If these three are actually working somewhere in Nova Scotia, then I think I know why wait times are so long — they’re also working in a lot of other places, including this company, which wants to help diagnose your “Factitious disorder, formerly Munchausen syndrome“:
There are lots of experienced and qualified photographers right here in Nova Scotia, and they could sure use the work. Maybe we should offer government departments payroll rebates to hire actual Nova Scotians…
Click here to read “Nothing says ‘we care’ like stock photos.”
As with the Examiner, the Cape Breton Spectator is subscriber supported, and so this article is behind the Spectator’s paywall. Click here to purchase a subscription to the Spectator, or click on the photo below to get a joint subscription to both the Spectator and the Examiner.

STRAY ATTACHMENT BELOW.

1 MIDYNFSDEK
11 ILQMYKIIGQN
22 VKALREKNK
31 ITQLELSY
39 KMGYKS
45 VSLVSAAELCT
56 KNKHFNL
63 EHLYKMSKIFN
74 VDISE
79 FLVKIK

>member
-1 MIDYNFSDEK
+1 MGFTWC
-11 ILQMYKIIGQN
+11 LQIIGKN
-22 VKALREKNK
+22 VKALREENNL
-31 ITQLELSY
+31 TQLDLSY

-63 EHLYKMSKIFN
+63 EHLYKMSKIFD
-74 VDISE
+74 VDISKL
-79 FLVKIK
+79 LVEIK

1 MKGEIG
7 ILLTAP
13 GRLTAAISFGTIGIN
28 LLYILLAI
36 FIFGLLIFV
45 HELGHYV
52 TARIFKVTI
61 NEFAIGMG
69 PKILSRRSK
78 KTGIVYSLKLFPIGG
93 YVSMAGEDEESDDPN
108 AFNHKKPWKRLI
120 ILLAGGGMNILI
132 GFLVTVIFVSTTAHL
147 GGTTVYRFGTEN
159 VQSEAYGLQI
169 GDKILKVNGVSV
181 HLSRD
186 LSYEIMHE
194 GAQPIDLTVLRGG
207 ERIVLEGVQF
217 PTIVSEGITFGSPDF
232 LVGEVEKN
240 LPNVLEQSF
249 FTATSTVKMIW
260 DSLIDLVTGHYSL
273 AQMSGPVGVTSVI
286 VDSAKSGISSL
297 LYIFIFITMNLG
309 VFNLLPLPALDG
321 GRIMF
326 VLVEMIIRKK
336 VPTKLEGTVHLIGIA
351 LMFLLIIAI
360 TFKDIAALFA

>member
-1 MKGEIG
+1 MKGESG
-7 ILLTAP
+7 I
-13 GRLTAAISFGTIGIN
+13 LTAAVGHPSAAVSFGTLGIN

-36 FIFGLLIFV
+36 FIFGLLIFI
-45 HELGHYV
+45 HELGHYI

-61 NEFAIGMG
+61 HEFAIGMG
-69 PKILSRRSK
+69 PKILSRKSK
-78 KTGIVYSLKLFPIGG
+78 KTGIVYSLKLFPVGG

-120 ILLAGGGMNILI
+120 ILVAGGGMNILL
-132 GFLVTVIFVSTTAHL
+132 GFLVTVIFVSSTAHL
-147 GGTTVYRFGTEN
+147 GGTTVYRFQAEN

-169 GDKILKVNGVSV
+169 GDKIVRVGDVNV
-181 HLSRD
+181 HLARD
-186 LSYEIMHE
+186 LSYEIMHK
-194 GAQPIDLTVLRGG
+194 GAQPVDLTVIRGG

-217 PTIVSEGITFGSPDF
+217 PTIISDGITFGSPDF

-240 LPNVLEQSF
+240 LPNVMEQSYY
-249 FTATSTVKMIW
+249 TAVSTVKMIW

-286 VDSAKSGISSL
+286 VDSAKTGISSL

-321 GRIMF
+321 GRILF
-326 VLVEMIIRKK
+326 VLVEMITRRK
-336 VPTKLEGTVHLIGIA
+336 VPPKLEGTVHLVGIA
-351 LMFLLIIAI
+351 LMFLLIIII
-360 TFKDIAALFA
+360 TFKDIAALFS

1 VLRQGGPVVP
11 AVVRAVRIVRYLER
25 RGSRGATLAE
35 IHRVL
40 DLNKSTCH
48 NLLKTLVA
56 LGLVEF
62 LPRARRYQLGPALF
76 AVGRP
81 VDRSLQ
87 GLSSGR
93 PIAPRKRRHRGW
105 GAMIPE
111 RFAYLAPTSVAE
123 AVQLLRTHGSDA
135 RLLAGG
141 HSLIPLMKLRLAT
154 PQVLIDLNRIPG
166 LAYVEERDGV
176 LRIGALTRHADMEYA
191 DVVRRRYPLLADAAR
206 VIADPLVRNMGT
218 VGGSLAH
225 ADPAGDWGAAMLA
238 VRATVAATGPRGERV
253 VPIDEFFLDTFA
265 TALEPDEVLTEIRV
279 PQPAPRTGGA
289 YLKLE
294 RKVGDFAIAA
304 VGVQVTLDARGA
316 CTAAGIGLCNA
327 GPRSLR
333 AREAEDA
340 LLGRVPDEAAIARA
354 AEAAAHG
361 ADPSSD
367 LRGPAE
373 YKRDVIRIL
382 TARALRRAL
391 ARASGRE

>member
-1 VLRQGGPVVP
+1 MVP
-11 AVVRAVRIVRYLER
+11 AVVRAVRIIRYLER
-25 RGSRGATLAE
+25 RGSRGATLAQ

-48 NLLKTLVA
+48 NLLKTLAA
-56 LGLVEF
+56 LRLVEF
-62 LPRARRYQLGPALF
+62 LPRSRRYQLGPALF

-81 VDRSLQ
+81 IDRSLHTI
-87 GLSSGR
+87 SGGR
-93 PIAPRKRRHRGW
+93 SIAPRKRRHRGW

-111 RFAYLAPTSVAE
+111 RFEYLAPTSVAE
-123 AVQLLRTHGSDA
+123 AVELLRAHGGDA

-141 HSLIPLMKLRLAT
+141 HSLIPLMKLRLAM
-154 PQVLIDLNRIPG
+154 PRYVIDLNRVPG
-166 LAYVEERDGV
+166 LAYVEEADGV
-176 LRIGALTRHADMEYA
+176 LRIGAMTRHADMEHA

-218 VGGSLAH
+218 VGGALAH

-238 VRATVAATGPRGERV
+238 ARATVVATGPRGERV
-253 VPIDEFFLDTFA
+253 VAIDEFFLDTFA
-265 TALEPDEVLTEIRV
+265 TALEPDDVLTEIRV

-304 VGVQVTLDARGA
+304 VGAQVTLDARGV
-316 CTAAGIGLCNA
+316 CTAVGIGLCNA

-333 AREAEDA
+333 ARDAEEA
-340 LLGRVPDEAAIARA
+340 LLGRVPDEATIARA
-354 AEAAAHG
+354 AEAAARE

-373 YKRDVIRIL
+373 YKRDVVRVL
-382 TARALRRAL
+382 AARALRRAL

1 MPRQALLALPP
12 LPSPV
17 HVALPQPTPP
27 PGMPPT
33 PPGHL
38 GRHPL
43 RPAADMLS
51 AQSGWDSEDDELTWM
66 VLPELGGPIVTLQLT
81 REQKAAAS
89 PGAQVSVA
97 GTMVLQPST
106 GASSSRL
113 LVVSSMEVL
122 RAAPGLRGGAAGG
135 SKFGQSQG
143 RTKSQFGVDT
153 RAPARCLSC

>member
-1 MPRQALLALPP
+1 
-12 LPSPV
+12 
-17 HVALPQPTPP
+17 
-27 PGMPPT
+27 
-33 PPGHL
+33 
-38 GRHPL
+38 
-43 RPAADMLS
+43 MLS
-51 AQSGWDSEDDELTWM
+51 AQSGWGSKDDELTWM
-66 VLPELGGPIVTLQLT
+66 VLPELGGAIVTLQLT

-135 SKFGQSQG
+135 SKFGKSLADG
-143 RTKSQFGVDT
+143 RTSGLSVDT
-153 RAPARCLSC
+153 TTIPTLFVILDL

4. Payroll rebates
It’s a bit far afield for the Examiner, but yesterday two news articles, from CBC New Brunswick and CTV, caught my eye. Both parrot an Opportunities New Brunswick (that province’s equivalent to Nova Scotia Business Inc) press release about “$830,000 in support” being offered to a company called Club Auto to expand its Moncton call centre.
What does that $830,000 get?
Here’s how the CBC explained it:
A government news release Tuesday said Club Auto will be eligible for $830,000 in payroll rebates from Opportunities NB, a Crown corporation.
The rebates are performance-based, and the jobs have to be maintained for one year.
The government estimated the new jobs will generate $2.41 million in provincial taxes over four years and add $21 million to the province’s GDP.